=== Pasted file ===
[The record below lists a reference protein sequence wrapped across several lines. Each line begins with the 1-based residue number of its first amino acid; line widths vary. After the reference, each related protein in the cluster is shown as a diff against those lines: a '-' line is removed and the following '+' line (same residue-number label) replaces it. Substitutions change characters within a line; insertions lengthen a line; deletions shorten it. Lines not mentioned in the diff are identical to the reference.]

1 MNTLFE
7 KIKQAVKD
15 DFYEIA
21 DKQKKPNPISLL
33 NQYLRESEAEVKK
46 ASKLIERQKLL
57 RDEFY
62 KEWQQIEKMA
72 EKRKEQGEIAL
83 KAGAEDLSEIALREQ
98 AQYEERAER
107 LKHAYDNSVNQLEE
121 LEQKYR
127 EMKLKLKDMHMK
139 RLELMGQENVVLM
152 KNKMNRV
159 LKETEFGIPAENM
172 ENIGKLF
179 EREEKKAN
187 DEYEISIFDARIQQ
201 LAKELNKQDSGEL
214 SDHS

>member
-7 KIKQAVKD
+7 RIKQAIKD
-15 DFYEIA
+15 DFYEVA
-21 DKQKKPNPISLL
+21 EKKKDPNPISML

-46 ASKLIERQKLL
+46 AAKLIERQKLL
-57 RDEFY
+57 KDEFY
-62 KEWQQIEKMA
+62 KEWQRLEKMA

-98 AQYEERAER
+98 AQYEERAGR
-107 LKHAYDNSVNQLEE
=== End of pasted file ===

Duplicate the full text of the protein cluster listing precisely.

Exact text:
[The record below lists a reference protein sequence wrapped across several lines. Each line begins with the 1-based residue number of its first amino acid; line widths vary. After the reference, each related protein in the cluster is shown as a diff against those lines: a '-' line is removed and the following '+' line (same residue-number label) replaces it. Substitutions change characters within a line; insertions lengthen a line; deletions shorten it. Lines not mentioned in the diff are identical to the reference.]

1 MNTLFE
7 KIKQAVKD
15 DFYEIA
21 DKQKKPNPISLL
33 NQYLRESEAEVKK
46 ASKLIERQKLL
57 RDEFY
62 KEWQQIEKMA
72 EKRKEQGEIAL
83 KAGAEDLSEIALREQ
98 AQYEERAER
107 LKHAYDNSVNQLEE
121 LEQKYR
127 EMKLKLKDMHMK
139 RLELMGQENVVLM
152 KNKMNRV
159 LKETEFGIPAENM
172 ENIGKLF
179 EREEKKAN
187 DEYEISIFDARIQQ
201 LAKELNKQDSGEL
214 SDHS

>member
-7 KIKQAVKD
+7 RIKQAIKD
-15 DFYEIA
+15 DFYEVA
-21 DKQKKPNPISLL
+21 EKKKDPNPISML

-46 ASKLIERQKLL
+46 AAKLIERQKLL
-57 RDEFY
+57 KDEFY
-62 KEWQQIEKMA
+62 KEWQRLEKMA

-98 AQYEERAER
+98 AQYEERAGR
-107 LKHAYDNSVNQLEE